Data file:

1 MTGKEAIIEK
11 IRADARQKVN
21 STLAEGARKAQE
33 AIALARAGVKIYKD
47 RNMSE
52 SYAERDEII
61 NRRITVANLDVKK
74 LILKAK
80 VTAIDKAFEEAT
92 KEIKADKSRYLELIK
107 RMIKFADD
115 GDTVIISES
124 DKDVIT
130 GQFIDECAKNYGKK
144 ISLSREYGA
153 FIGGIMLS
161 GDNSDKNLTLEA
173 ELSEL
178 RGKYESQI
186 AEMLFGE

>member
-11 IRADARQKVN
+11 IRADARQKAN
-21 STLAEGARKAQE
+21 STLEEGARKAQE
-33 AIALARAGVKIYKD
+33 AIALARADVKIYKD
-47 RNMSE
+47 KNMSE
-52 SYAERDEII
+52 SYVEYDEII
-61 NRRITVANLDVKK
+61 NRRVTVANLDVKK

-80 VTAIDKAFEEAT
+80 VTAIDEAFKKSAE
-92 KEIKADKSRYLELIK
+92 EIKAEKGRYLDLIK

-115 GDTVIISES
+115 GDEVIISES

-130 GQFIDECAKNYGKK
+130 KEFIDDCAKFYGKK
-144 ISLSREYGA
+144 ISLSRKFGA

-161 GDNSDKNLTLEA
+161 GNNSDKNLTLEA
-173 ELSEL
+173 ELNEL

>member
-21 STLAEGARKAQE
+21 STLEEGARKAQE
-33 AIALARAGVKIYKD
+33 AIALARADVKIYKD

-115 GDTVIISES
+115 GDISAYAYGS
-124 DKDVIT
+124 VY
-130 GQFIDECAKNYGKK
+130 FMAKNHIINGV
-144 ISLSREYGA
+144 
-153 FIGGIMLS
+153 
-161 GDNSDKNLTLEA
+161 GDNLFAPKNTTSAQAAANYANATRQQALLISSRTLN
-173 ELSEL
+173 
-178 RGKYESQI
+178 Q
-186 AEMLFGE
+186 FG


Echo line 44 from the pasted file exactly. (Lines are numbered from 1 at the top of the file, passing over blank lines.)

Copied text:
-161 GDNSDKNLTLEA